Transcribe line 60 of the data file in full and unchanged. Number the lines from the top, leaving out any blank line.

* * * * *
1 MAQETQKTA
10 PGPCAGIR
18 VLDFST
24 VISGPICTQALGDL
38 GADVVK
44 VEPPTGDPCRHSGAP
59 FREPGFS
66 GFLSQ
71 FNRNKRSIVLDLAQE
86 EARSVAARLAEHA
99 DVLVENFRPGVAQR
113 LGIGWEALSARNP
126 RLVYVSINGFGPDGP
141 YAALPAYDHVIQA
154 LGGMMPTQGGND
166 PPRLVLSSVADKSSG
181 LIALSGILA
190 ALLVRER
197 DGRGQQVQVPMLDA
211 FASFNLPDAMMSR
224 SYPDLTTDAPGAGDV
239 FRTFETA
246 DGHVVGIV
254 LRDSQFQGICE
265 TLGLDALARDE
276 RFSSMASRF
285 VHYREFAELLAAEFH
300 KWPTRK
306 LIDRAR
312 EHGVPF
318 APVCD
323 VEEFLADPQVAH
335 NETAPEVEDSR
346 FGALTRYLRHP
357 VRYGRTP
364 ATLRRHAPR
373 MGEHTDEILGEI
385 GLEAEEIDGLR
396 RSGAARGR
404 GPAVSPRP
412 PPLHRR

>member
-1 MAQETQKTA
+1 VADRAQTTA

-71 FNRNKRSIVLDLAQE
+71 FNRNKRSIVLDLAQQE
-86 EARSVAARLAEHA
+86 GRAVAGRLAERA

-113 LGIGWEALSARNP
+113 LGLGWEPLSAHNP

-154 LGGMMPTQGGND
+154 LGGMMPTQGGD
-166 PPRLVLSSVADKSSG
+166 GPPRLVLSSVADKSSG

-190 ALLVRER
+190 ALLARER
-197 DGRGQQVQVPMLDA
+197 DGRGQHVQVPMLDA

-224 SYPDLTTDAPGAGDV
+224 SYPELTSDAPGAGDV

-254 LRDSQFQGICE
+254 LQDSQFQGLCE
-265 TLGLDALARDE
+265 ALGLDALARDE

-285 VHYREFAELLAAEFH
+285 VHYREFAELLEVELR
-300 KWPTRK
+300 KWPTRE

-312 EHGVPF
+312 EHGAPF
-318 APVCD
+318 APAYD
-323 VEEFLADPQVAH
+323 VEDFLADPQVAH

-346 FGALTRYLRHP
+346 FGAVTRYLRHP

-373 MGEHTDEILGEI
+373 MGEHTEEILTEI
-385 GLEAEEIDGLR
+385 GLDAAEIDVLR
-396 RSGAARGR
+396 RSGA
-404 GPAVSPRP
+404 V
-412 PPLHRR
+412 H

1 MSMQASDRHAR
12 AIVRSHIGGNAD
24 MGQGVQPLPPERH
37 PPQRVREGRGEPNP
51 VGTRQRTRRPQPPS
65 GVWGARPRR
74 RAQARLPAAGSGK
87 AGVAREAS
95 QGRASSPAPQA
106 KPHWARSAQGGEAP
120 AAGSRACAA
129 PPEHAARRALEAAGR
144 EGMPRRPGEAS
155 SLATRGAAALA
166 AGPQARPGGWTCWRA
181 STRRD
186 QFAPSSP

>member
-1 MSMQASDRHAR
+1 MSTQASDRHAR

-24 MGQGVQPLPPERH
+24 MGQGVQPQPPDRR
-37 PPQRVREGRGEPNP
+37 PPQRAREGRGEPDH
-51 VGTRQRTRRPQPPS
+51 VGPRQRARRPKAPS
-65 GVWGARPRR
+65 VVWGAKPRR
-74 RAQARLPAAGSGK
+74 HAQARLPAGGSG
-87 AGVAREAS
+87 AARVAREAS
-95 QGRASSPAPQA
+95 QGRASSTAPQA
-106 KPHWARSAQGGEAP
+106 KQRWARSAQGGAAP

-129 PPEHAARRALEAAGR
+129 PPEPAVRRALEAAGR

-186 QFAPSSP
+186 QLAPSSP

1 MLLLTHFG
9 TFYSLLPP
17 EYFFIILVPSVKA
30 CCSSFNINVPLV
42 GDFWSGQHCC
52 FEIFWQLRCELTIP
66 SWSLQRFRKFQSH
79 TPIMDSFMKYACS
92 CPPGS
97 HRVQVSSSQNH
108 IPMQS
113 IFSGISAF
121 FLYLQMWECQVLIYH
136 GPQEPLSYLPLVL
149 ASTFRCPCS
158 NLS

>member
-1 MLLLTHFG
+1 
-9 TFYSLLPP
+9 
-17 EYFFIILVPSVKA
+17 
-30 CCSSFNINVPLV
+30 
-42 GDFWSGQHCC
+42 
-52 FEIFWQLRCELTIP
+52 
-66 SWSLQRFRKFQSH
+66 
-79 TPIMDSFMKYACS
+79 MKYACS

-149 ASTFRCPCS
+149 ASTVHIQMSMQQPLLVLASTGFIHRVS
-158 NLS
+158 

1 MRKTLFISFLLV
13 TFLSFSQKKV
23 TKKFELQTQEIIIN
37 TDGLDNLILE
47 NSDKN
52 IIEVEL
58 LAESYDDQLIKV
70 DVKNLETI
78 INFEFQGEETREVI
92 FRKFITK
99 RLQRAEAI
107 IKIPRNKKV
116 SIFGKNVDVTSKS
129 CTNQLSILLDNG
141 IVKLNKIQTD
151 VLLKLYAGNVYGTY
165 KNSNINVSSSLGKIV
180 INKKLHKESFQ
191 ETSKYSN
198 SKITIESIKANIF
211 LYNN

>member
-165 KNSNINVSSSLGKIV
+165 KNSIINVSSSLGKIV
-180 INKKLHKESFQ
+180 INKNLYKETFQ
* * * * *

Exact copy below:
+224 SYPELTSDAPGAGDV